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Photo: Day Donaldson

This article originally appeared on The Huffington Post on May 23, 2016. It has been reprinted here with permission from the author.

Plastic:

It’s ubiquitous. It’s in our food, it’s in our beverages, it’s everywhere, including the far-reaches of the oceans.

Just this week, a statistic came out from the United Nations Environment Programme (UNEP) that 30 percent of all fish have plastic in them. Visibly in them.

Plastic waste. (Photo Credit: Zainub Razvi / Flickr)

Plastic waste. (Photo Credit: Zainub Razvi / Flickr)

However, this statistic does not tell the whole story. For, while not all fish have visible pieces of plastic in them, it is almost certain that most fish, most marine animals in fact, have byproducts, chemicals from plastic, in their blood stream and stored in their fat where it bio-accumulates and passes up the food chain, eventually to us.

The total weight of plastic floating in our oceans is approaching the same weight as the total biomass of fish in our oceans. It is estimated that by 2050, there will be more plastic in the oceans than fish, and in some parts of the world, this is already the case, as described in this great Guardian article.

The primary problem starts when small marine species feed on micro-plastic bits (smaller than a pearl) found in the oceans, believing them to be food. These bits can come from micro-beads in soaps, and other cosmetic products. Micro-plastics can also come from larger plastics that have been ripped apart by ocean currents. The movie Plastic Paradise does a great job of detailing this with captivating imagery.

Great Blue Heron at Earl Brown Park in DeLand, Florida. A fish swam into a water filled plastic bag in the pond and became its pre-packaged meal. (Photo Credit: Andrea Westmoreland / Flickr)

Great Blue Heron at Earl Brown Park in DeLand, Florida. A fish swam into a water filled plastic bag in the pond and became its pre-packaged meal. (Photo Credit: Andrea Westmoreland / Flickr)

Larger fish and marine animals dine on the smaller fish, on and up the food chain. The larger the fish, such as salmon, swordfish, tuna, etc, the higher the concentration of contaminants found in its body; as larger fish have been exposed to the toxins significantly more times, hence, the bio-accumulation effect.

Thus, by the time fish and other seafood winds up on your plate, whether “sustainably” caught, farmed, or wild, they are sure to have detectable levels of BPA – Bisphenol A (a byproduct of plastic), phthalates – a chemical component of PVC plastic, vinyl chloride – another component of PVC, dioxins, or styrene – also components of plastic and rubber. Unfortunately for these animals and for all of us who eat fish and other seafood, these chemicals are carcinogens, possible carcinogens, or promote other negative health effects via their endocrine-disrupting pathways.

To put this in perspective, another statistic from Scientific American that I read today is that 81% of people in the United States have BPA (BisPhenol A) circulating in their bloodstreams, messing with their hormones, their reproduction capabilities, and their health.

Why is this happening?

The driving force is plastic use. As I mentioned up front, plastic is in everything. Look down, right now, I will bet at least one item in front of you is made of plastic. It is this pervasive use of plastic in everything, for everything, that has created this problem. When we throw plastic away, it does not disintegrate, and some of it inevitably ends up in the ocean.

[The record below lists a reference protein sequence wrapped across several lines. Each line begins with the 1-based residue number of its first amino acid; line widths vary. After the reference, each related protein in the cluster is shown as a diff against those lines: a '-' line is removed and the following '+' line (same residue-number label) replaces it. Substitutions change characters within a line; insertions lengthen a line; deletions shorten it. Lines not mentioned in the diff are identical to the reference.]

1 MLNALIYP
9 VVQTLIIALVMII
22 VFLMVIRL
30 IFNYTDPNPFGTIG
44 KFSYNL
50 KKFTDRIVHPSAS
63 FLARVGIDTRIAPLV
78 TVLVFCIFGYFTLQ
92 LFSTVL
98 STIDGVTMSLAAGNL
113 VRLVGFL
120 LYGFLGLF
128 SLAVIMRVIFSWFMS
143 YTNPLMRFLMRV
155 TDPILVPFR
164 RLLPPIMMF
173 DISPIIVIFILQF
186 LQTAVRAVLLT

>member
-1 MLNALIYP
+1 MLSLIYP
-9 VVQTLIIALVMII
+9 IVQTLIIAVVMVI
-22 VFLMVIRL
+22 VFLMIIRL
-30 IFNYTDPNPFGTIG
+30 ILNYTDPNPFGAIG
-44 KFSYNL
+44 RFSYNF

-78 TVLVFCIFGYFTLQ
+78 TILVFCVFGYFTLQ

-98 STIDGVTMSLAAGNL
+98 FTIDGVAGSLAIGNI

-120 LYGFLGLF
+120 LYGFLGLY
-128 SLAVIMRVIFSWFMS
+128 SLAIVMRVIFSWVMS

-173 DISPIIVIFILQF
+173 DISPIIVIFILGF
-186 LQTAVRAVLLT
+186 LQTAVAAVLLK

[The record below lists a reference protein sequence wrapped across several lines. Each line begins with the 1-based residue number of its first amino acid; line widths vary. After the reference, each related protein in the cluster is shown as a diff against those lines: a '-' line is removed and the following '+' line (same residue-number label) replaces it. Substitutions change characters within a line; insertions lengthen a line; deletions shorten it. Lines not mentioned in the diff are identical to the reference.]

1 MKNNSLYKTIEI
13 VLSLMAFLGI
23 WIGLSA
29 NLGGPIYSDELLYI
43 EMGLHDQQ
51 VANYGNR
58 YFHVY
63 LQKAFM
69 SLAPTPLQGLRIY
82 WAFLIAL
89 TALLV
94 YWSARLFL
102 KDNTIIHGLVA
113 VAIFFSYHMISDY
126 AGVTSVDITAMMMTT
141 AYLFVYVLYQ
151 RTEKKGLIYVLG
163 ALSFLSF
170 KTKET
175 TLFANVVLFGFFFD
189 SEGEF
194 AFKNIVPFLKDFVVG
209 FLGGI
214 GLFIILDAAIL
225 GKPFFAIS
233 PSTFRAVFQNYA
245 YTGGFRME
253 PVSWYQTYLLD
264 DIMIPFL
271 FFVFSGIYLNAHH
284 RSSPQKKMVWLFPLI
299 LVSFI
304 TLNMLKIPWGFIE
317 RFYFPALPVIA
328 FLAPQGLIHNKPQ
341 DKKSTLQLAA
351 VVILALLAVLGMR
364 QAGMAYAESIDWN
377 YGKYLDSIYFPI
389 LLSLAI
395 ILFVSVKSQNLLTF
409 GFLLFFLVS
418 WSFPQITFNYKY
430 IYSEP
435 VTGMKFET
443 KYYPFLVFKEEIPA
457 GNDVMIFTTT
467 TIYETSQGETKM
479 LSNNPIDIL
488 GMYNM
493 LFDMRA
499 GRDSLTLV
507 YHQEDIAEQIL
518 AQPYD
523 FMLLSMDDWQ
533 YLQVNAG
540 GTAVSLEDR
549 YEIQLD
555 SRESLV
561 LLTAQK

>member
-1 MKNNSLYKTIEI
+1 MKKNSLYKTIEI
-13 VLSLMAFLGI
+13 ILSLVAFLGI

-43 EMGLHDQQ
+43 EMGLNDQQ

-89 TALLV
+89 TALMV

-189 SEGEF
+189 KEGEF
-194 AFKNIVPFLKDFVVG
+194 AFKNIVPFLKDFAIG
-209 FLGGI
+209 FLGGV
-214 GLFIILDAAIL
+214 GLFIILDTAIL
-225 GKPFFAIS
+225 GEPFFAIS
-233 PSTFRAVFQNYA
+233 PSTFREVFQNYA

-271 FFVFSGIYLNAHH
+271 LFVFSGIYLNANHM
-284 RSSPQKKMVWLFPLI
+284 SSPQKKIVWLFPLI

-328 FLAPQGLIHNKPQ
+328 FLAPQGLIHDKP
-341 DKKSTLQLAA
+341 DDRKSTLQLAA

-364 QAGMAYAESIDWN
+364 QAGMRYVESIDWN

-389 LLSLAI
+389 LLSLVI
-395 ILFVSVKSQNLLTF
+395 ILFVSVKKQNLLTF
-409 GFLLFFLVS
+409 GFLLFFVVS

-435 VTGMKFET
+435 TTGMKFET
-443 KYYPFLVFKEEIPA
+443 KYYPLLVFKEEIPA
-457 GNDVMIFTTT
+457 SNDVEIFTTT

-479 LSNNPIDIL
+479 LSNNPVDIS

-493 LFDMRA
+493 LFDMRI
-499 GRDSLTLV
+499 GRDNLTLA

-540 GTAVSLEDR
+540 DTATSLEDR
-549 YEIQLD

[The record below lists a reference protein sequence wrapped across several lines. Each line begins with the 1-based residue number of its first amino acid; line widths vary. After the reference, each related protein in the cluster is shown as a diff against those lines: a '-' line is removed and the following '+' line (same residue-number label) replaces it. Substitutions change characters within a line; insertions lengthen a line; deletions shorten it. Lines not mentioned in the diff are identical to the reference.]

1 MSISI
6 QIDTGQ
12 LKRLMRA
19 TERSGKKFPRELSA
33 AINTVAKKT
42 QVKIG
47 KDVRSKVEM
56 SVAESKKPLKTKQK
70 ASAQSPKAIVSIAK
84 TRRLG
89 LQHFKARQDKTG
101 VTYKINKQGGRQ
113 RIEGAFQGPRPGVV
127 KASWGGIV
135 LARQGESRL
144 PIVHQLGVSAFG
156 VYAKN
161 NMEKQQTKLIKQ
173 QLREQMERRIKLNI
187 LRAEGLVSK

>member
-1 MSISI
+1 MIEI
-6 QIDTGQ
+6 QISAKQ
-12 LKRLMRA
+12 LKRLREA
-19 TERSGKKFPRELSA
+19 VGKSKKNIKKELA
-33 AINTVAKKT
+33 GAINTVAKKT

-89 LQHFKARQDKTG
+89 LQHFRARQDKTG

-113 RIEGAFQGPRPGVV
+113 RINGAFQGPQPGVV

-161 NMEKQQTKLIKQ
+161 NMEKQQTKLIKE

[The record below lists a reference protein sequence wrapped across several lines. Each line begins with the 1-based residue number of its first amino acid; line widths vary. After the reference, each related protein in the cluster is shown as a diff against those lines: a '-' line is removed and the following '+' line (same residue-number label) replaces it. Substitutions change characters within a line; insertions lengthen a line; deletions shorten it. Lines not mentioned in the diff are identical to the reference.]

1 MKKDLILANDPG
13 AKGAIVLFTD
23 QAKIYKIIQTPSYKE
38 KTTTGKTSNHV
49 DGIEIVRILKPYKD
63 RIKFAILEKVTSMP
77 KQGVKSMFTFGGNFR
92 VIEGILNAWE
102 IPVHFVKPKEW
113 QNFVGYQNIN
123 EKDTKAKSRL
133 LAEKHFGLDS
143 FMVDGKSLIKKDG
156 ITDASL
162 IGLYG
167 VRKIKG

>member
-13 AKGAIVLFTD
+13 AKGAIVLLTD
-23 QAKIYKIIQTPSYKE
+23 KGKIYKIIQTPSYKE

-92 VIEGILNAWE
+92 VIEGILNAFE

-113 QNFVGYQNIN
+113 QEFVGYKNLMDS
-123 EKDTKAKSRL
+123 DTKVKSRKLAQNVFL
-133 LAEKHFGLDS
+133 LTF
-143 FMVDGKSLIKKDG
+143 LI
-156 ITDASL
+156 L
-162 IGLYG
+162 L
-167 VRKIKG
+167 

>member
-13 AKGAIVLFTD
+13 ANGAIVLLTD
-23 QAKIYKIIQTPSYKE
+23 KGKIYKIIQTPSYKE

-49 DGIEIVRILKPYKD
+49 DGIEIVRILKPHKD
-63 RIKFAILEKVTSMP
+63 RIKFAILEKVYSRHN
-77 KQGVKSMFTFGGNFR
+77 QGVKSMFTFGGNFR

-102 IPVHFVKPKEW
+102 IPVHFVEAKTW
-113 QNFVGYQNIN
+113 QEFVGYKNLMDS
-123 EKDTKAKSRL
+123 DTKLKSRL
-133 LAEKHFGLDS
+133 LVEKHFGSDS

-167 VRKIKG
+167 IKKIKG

Plastic debris litters the shore in Santa Monica following the first rain of the season (Source: Benjamin Kay)

Plastic debris litters the shore in Santa Monica following the first rain of the season (Source: Benjamin Kay)

So, what is a person to do?

  1. 1. Stay away from plastic. Don’t use it, don’t buy it, don’t cook with it, don’t drink out of it.
  2. If you must use plastic, reuse it and/or recycle it, keep it from getting into our oceans. (Unfortunately, only about 10-20 percent of all plastic created ever gets recycled. The vast majority of it ends up in landfills, and eventually in our oceans.)
  3. Limit your contact with thermal receipts (cash-register receipts contain BPA).
  4. Store food in glass or stainless steal as much as possible.
  5. Purchase reusable produce bags so that at the store you can put produce into these bags as opposed to single-use plastic bags that rip half the time anyway.
  6. Skip the plastic lid on a single-use coffee cup. Better still, bring your own reusable cup. You may even get discount!
  7. Try to buy jarred vegetables instead of canned to avoid the BPA-filled lining.
  8. Consider limiting or avoiding intake of seafood. For both sustainability reasons and for the bio-accumulation and concentration of chemicals I described earlier.
  9. Skip the bag. If you are getting takeout from a restaurant, skip the plastic bag, or better; bring your own reusable shopping bag.
  10. Be mindful about all the plastic in your life. Do what you can, starting today, to cut back, or cut out your use of plastic.

While it seems like a daunting task, little changes can make a big difference to your health, the ocean’s health, marine-life health, and to the amount of pollution in our oceans, atmosphere, and our own bodies.

Plastic bottles can contain traces of BPA, which leach out when the plastic is heated. (Photo via Creative Commons)

Plastic bottles can contain traces of BPA, which leach out when the plastic is heated. (Photo via Creative Commons)

Hormone-related cancer rates are on the rise, particularly in children who are most susceptible to the endocrine-disrupting chemicals, such as those listed above, found in plastic.

So, what’s on your dinner plate tonight?

Not plastic, (or its byproducts)…I hope.

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